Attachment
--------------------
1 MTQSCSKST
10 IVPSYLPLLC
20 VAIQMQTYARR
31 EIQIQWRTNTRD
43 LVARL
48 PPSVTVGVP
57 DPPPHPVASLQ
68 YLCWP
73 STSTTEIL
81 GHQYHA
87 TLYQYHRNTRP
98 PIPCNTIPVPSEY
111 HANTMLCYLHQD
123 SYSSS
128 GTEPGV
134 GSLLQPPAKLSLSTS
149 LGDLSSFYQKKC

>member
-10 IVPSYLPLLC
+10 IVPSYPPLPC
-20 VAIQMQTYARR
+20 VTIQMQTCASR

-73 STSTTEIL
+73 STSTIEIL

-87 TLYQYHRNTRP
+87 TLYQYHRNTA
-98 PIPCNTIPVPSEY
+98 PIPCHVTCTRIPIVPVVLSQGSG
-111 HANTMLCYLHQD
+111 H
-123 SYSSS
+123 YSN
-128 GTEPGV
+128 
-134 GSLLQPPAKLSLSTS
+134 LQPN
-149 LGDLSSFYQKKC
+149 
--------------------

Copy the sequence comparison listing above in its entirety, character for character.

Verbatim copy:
1 MTQSCSKST
10 IVPSYLPLLC
20 VAIQMQTYARR
31 EIQIQWRTNTRD
43 LVARL
48 PPSVTVGVP
57 DPPPHPVASLQ
68 YLCWP
73 STSTTEIL
81 GHQYHA
87 TLYQYHRNTRP
98 PIPCNTIPVPSEY
111 HANTMLCYLHQD
123 SYSSS
128 GTEPGV
134 GSLLQPPAKLSLSTS
149 LGDLSSFYQKKC

>member
-10 IVPSYLPLLC
+10 IVPSYPPLPC
-20 VAIQMQTYARR
+20 VTIQMQTCASR

-73 STSTTEIL
+73 STSTIEIL

-87 TLYQYHRNTRP
+87 TLYQYHRNTA
-98 PIPCNTIPVPSEY
+98 PIPCHVTCTRIPIVPVVLSQGSG
-111 HANTMLCYLHQD
+111 H
-123 SYSSS
+123 YSN
-128 GTEPGV
+128 
-134 GSLLQPPAKLSLSTS
+134 LQPN
-149 LGDLSSFYQKKC
+149 